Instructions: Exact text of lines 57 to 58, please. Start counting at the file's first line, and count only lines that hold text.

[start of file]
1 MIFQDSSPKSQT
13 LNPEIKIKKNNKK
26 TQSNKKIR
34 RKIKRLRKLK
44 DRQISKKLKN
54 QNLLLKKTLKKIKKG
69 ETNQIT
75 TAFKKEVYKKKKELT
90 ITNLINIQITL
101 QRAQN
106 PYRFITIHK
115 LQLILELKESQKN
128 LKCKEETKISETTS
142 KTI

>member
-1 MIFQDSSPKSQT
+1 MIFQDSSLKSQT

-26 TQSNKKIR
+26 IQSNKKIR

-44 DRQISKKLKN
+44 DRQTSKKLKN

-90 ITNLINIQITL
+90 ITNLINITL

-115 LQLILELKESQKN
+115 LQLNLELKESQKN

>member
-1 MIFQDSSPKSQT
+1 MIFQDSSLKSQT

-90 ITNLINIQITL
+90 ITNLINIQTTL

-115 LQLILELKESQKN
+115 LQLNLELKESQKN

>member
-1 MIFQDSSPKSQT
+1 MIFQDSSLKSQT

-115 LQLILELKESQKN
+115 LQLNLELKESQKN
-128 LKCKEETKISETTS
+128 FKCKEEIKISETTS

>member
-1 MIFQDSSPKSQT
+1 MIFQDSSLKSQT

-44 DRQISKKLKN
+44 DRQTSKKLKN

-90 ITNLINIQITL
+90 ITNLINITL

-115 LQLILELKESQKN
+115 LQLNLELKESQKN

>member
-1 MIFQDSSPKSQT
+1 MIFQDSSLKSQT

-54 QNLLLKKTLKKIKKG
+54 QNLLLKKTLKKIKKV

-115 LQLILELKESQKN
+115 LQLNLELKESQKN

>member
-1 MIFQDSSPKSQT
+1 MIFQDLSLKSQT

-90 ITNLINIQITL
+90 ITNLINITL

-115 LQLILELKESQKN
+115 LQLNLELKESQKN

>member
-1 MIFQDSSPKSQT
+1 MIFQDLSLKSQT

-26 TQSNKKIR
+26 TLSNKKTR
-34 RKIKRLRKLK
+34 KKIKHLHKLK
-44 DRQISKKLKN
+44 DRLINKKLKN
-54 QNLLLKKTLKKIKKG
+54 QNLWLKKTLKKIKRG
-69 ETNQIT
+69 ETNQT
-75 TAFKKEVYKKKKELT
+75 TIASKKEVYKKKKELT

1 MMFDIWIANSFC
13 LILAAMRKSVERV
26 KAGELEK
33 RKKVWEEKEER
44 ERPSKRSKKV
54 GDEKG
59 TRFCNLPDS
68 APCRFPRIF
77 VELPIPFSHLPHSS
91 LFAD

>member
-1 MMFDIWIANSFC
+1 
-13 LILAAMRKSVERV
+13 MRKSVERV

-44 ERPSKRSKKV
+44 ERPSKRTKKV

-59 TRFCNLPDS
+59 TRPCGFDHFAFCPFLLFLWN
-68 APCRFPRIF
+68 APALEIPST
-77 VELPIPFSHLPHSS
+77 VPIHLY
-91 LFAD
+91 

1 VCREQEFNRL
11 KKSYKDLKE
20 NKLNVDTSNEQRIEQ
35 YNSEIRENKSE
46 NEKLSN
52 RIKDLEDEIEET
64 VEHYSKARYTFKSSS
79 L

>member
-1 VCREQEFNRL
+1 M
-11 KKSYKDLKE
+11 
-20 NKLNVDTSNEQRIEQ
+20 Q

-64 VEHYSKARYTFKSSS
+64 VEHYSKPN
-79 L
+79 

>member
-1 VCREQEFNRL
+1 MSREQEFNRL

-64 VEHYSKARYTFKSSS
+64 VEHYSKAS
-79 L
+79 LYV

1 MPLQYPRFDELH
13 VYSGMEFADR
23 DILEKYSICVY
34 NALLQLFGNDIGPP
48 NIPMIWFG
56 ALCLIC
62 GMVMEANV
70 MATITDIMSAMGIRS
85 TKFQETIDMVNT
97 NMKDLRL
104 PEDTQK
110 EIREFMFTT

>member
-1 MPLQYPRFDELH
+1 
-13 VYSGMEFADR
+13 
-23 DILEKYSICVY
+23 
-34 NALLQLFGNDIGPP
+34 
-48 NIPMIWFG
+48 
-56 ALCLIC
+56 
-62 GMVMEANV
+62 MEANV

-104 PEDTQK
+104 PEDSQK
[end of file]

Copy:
-1 MIFQDSSPKSQT
+1 MIFQDLSLKSQT